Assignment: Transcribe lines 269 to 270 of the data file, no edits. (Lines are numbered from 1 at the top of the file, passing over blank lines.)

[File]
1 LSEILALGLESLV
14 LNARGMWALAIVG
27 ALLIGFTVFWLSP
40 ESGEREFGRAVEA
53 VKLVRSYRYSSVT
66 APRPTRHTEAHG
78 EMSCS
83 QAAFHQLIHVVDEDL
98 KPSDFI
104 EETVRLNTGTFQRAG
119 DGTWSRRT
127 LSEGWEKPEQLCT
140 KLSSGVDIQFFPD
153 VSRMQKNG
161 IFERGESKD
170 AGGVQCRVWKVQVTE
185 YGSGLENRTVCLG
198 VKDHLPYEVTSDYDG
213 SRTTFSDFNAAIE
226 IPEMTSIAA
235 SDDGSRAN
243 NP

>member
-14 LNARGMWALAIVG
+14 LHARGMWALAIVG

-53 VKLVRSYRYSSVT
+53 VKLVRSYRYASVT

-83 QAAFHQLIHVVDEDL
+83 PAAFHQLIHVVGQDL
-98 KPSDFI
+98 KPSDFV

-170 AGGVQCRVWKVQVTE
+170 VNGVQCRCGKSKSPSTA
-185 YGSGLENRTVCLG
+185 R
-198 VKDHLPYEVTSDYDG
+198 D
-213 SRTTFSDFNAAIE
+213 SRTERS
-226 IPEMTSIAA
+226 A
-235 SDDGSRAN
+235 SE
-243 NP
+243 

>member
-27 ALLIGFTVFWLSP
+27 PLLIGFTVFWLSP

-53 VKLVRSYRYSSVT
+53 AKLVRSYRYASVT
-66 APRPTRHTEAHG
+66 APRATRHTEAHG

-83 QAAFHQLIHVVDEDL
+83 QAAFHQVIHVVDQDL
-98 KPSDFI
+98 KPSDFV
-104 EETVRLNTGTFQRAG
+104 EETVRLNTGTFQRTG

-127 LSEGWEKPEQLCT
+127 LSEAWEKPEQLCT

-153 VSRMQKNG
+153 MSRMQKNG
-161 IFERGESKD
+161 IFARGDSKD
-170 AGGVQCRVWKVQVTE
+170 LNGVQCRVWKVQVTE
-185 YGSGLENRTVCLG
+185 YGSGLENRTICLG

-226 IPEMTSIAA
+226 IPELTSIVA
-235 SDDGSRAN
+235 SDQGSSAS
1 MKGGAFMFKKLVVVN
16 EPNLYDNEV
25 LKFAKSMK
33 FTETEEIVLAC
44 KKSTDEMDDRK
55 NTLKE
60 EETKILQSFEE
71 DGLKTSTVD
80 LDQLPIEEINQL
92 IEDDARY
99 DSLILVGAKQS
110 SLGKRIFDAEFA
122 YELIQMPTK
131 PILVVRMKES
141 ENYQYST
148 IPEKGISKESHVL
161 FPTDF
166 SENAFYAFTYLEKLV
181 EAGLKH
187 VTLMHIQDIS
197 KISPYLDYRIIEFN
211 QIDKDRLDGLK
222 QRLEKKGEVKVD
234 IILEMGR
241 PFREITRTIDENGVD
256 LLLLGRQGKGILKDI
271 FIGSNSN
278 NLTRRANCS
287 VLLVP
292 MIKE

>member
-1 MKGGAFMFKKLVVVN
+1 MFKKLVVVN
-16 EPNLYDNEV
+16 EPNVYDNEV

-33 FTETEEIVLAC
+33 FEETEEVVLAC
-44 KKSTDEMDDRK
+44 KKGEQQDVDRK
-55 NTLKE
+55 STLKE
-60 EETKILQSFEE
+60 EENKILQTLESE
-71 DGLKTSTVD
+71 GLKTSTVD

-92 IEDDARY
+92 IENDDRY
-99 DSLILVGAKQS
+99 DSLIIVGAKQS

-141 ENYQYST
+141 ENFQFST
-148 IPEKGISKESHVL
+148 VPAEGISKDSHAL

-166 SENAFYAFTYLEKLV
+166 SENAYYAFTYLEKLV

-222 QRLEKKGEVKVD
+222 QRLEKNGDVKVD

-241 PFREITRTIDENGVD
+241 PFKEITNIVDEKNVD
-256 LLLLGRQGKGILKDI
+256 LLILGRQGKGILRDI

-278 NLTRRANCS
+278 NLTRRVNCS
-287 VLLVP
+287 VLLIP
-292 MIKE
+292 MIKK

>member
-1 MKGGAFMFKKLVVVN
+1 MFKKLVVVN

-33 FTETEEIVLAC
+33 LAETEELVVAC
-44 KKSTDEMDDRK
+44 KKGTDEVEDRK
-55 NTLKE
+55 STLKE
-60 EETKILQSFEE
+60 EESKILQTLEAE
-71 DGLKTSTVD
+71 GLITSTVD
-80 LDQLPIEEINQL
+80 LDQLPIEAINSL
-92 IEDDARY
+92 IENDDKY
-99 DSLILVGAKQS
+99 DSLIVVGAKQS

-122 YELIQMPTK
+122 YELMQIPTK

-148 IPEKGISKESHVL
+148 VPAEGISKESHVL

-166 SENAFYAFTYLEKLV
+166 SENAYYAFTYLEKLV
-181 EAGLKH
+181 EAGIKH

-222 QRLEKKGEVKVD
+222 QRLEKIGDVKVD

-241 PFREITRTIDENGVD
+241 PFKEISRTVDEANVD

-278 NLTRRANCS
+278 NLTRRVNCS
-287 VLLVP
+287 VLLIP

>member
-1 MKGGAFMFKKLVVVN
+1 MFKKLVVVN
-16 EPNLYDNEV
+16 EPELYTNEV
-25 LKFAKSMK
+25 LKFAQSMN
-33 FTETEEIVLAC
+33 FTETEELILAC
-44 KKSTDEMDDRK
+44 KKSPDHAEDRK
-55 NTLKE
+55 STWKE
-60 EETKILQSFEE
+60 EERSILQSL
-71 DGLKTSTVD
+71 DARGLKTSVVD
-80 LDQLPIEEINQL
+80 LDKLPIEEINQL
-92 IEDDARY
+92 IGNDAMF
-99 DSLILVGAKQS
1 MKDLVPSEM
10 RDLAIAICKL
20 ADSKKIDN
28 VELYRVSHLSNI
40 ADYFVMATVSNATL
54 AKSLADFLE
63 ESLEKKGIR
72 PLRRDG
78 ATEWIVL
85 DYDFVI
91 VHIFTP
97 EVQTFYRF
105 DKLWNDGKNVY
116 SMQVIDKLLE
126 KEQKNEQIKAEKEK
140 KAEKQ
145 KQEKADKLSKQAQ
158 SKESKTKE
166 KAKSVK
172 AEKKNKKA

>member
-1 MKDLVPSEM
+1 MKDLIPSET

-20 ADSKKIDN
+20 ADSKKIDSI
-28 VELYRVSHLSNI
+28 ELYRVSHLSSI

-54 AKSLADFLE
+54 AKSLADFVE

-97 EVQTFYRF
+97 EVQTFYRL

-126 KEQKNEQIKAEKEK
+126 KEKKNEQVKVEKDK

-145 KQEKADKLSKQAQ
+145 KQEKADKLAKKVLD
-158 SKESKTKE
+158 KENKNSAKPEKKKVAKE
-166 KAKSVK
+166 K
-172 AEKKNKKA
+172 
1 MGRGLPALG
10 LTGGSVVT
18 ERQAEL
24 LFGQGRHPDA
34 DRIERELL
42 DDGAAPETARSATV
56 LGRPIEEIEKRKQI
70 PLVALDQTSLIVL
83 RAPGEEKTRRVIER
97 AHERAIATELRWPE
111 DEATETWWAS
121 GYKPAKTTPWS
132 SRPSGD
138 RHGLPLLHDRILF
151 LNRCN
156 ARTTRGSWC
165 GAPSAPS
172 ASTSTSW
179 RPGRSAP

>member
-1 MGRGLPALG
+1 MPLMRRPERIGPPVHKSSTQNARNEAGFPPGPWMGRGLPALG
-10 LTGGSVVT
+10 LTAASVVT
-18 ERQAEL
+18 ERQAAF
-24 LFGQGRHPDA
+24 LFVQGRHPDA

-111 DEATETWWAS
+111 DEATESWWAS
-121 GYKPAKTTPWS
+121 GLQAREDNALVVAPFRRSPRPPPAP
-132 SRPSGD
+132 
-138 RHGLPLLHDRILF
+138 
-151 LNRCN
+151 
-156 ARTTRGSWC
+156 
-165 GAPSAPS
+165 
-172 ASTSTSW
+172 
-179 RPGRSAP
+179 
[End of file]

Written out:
+121 GLQAREDNALVVAPFRRSPRPPPAP
-132 SRPSGD